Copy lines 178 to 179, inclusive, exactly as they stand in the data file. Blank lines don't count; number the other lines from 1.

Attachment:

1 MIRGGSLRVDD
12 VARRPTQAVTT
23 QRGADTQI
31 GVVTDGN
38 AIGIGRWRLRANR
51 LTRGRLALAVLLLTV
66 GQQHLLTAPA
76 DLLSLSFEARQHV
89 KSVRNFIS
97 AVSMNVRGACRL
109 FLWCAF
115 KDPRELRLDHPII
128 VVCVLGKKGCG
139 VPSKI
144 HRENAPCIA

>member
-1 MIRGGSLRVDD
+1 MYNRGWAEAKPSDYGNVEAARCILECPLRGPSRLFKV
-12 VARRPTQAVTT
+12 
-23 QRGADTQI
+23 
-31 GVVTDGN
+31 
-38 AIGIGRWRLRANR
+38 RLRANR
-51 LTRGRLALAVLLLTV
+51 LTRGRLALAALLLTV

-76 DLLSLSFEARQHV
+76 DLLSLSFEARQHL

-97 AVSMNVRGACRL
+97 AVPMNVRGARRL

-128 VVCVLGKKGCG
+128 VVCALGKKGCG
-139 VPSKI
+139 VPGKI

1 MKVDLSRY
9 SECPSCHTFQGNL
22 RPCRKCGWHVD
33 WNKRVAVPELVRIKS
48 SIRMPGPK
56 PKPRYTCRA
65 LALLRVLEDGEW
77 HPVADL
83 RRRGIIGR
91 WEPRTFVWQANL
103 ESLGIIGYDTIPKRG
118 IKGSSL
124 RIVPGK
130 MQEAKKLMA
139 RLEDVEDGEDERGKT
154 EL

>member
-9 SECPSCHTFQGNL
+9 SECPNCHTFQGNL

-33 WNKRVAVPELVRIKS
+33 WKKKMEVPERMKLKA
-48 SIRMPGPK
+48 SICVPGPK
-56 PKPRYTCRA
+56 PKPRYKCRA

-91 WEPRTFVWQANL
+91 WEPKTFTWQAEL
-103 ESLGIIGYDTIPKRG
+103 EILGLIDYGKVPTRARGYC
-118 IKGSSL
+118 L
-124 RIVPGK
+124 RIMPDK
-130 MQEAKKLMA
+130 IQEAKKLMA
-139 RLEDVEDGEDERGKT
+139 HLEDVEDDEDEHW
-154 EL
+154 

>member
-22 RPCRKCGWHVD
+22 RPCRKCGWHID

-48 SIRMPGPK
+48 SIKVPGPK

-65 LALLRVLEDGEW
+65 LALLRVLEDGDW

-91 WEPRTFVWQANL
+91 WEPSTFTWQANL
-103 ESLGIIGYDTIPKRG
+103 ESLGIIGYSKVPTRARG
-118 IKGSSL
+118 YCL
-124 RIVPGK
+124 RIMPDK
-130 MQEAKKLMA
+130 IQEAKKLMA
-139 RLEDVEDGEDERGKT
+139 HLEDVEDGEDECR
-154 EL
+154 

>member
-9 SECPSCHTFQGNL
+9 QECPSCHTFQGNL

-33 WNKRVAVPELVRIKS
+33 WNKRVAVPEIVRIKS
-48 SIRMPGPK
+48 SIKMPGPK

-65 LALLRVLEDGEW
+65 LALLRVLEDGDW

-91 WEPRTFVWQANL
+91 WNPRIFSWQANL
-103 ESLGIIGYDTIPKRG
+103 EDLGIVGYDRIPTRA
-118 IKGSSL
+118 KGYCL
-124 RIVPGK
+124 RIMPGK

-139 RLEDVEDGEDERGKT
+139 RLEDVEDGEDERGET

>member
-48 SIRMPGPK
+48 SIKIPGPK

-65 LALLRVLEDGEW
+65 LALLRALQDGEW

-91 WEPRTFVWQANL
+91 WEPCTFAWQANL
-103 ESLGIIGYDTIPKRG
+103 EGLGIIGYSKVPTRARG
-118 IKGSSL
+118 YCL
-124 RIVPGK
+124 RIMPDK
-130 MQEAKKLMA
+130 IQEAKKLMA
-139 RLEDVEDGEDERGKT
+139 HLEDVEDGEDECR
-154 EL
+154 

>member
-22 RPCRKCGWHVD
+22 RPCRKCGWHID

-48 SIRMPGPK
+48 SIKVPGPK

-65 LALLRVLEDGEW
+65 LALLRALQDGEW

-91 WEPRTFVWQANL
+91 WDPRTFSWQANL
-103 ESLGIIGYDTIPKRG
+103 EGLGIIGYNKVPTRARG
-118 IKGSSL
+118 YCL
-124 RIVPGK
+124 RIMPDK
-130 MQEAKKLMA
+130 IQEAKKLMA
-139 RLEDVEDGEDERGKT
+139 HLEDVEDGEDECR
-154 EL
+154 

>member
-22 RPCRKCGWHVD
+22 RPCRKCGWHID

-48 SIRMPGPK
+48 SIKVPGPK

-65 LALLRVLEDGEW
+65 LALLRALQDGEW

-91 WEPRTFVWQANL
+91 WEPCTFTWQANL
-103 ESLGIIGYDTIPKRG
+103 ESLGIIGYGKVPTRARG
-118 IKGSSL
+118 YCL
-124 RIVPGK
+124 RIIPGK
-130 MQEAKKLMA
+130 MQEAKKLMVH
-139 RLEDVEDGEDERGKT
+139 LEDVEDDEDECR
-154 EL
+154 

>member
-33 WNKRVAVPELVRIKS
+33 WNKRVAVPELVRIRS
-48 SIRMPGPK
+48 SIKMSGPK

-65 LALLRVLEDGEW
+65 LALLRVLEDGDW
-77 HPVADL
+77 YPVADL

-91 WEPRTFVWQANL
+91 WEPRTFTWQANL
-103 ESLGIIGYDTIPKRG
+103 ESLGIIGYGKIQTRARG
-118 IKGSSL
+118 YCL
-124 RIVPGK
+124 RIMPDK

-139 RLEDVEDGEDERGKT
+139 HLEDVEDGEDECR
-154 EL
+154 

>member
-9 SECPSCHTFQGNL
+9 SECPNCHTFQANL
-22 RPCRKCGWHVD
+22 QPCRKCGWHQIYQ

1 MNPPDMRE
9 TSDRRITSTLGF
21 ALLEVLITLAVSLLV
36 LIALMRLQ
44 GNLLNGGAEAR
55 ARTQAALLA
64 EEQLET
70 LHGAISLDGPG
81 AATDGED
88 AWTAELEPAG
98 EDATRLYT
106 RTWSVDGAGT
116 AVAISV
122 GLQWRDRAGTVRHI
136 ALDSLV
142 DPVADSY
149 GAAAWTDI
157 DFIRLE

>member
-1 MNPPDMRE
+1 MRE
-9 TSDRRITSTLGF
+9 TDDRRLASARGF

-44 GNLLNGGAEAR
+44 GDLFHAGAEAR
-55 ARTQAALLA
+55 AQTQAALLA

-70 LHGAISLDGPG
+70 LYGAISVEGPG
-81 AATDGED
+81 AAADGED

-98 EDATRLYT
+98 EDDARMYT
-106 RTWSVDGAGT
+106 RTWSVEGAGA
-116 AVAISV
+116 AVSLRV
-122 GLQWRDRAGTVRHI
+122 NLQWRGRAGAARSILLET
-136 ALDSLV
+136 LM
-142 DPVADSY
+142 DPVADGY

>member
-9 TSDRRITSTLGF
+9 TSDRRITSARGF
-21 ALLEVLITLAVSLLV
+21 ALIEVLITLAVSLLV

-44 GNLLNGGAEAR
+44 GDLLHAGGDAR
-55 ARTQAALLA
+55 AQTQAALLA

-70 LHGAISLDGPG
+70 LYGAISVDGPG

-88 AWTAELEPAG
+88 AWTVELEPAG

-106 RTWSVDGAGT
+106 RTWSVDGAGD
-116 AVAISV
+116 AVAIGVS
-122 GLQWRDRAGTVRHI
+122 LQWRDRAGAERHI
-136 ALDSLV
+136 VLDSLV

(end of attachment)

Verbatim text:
-33 WNKRVAVPELVRIKS
+33 WNKRVAVPELVRIRS